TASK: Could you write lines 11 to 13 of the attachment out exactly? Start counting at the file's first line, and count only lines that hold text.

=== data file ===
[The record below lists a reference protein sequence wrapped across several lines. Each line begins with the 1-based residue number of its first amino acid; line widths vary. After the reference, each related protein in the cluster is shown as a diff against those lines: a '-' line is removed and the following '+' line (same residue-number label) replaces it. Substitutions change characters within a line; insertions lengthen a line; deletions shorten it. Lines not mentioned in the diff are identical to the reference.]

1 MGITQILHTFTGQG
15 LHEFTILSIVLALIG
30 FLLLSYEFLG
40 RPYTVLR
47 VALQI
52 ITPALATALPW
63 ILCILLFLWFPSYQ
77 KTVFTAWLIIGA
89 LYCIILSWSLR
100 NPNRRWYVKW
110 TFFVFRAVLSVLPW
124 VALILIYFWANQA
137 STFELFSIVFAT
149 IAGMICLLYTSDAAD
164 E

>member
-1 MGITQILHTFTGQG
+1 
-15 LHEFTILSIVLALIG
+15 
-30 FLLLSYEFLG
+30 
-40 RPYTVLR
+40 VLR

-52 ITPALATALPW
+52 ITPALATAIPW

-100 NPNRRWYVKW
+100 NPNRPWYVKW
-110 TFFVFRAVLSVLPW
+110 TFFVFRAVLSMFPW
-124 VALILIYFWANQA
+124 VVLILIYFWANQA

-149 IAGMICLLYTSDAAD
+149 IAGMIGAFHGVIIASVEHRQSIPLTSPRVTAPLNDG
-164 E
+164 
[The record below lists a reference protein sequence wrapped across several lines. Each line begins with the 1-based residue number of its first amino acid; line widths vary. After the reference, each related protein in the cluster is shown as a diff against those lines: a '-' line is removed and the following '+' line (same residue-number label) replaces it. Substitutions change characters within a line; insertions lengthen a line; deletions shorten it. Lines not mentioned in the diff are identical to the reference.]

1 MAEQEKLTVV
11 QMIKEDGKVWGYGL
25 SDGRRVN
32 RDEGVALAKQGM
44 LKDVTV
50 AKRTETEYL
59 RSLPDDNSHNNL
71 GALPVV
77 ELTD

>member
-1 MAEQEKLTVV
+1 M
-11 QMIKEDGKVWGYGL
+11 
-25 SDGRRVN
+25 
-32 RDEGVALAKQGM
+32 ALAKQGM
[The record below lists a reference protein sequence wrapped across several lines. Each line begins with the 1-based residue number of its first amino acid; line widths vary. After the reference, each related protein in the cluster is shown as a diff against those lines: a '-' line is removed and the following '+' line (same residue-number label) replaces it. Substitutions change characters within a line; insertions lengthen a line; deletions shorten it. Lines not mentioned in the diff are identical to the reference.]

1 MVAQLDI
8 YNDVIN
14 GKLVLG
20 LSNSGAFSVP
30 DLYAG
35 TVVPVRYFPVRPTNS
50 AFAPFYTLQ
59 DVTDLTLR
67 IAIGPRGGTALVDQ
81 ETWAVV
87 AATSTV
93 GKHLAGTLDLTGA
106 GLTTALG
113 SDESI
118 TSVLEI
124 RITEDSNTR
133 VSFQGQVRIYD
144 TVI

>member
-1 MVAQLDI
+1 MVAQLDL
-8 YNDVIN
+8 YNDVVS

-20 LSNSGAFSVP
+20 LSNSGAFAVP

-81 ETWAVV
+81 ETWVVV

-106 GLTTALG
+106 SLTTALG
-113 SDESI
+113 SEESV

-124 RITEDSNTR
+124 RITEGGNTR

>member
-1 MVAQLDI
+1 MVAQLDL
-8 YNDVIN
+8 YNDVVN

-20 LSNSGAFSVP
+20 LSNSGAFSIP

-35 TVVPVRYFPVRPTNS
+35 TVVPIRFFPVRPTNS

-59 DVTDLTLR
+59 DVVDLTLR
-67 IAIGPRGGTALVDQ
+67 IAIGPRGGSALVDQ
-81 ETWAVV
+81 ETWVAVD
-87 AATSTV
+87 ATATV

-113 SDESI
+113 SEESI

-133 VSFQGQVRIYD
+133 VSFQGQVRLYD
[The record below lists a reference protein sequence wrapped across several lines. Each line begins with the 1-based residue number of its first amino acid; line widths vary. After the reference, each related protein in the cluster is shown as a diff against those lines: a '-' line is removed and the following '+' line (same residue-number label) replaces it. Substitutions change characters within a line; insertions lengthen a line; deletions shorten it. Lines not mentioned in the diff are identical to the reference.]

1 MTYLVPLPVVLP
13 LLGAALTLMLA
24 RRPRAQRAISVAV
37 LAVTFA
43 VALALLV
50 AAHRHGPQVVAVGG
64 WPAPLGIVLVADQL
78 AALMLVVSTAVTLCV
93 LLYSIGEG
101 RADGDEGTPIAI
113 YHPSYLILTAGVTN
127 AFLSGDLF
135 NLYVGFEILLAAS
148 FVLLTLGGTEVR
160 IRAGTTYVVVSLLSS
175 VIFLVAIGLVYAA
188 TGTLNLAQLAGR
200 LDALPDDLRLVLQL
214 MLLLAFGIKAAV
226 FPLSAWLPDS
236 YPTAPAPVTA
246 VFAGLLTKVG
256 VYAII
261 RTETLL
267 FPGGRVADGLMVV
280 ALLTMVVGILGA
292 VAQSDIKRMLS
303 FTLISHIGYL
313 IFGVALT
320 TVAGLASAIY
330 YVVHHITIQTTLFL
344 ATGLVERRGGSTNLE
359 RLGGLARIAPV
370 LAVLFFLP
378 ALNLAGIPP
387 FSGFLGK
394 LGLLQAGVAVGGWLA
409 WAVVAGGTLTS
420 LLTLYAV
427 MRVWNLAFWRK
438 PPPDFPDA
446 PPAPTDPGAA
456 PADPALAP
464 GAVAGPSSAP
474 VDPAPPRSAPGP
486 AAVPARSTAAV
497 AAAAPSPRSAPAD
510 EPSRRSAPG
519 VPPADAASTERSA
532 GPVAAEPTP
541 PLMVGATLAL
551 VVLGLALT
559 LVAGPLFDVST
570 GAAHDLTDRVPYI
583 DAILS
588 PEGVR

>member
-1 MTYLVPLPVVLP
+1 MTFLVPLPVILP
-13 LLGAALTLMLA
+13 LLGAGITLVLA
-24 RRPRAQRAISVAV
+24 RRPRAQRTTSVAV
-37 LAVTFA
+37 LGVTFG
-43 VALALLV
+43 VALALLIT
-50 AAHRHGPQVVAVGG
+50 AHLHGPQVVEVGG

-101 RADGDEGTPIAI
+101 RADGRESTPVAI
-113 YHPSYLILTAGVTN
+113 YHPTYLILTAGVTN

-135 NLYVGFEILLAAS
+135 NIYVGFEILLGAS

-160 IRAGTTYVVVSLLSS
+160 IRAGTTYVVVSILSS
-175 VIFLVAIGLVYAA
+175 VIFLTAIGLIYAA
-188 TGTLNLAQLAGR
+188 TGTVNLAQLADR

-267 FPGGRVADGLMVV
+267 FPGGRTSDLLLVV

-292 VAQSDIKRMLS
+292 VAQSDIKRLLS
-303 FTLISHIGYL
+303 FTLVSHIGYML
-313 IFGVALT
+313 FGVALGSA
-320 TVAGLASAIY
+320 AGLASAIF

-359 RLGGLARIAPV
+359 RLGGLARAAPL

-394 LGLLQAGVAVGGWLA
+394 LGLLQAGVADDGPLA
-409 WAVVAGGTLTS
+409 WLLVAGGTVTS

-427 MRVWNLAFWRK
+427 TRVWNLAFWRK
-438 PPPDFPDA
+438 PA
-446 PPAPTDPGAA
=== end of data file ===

100 NPNRRWYVKW
110 TFFVFRAVLSVLPW
124 VALILIYFWANQA